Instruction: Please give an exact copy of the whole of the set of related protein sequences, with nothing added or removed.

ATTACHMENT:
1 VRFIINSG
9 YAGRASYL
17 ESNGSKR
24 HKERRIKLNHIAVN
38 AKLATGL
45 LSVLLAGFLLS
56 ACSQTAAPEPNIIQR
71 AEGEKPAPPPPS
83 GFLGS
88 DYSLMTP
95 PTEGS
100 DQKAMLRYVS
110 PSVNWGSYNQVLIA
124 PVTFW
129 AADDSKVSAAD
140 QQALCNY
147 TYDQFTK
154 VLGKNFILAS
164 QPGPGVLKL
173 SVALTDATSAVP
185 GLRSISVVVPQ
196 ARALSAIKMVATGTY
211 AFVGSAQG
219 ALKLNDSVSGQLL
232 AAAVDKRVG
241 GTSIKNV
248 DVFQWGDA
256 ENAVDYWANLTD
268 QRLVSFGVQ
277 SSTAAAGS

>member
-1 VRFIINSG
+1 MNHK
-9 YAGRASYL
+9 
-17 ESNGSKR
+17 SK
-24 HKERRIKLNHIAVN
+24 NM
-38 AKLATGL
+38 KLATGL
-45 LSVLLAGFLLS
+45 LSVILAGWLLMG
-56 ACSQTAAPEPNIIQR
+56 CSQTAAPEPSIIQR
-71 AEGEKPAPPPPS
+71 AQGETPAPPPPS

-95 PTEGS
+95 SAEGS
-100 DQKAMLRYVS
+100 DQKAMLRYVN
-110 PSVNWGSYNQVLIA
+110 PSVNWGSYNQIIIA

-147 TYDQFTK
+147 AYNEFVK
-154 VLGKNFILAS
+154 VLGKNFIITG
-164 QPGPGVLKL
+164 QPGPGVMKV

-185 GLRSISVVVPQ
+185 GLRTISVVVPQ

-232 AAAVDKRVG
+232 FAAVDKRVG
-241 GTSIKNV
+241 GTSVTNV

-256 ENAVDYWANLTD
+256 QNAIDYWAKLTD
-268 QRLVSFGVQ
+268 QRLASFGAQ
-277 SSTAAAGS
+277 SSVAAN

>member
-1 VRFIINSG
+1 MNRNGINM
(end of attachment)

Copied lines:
1 VRFIINSG
9 YAGRASYL
17 ESNGSKR
24 HKERRIKLNHIAVN
38 AKLATGL
45 LSVLLAGFLLS
56 ACSQTAAPEPNIIQR
71 AEGEKPAPPPPS
83 GFLGS
88 DYSLMTP
95 PTEGS
100 DQKAMLRYVS
110 PSVNWGSYNQVLIA
124 PVTFW
129 AADDSKVSAAD
140 QQALCNY
147 TYDQFTK
154 VLGKNFILAS
164 QPGPGVLKL
173 SVALTDATSAVP
185 GLRSISVVVPQ
196 ARALSAIKMVATGTY
211 AFVGSAQG
219 ALKLNDSVSGQLL
232 AAAVDKRVG
241 GTSIKNV
248 DVFQWGDA
256 ENAVDYWANLTD
268 QRLVSFGVQ
277 SSTAAAGS

>member
-1 VRFIINSG
+1 MNHK
-9 YAGRASYL
+9 
-17 ESNGSKR
+17 SK
-24 HKERRIKLNHIAVN
+24 NM
-38 AKLATGL
+38 KLATGL
-45 LSVLLAGFLLS
+45 LSVILAGWLLMG
-56 ACSQTAAPEPNIIQR
+56 CSQTAAPEPSIIQR
-71 AEGEKPAPPPPS
+71 AQGETPAPPPPS

-95 PTEGS
+95 SAEGS
-100 DQKAMLRYVS
+100 DQKAMLRYVN
-110 PSVNWGSYNQVLIA
+110 PSVNWGSYNQIIIA

-147 TYDQFTK
+147 AYNEFVK
-154 VLGKNFILAS
+154 VLGKNFIITG
-164 QPGPGVLKL
+164 QPGPGVMKV

-185 GLRSISVVVPQ
+185 GLRTISVVVPQ

-232 AAAVDKRVG
+232 FAAVDKRVG
-241 GTSIKNV
+241 GTSVTNV

-256 ENAVDYWANLTD
+256 QNAIDYWAKLTD
-268 QRLVSFGVQ
+268 QRLASFGAQ
-277 SSTAAAGS
+277 SSVAAN

>member
-1 VRFIINSG
+1 MNRNGINM